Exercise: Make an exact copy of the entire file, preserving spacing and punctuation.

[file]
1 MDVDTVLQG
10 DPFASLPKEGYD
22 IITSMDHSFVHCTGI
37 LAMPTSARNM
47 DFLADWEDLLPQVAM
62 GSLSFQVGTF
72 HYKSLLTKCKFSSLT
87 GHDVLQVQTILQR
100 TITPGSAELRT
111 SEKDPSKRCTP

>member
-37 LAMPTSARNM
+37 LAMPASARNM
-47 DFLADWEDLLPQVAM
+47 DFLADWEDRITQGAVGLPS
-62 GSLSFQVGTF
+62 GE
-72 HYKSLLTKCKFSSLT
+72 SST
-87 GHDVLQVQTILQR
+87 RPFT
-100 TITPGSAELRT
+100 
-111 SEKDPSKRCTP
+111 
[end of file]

1 MDVDTVLQG
10 DPFASLPKEGYD
22 IITSMDHSFVHCTGI
37 LAMPTSARNM
47 DFLADWEDLLPQVAM
62 GSLSFQVGTF
72 HYKSLLTKCKFSSLT
87 GHDVLQVQTILQR
100 TITPGSAELRT
111 SEKDPSKRCTP

>member
-37 LAMPTSARNM
+37 LAMPASARNM
-47 DFLADWEDLLPQVAM
+47 DFLADWEDRITQGAVGLPS
-62 GSLSFQVGTF
+62 GE
-72 HYKSLLTKCKFSSLT
+72 SST
-87 GHDVLQVQTILQR
+87 RPFT
-100 TITPGSAELRT
+100 
-111 SEKDPSKRCTP
+111 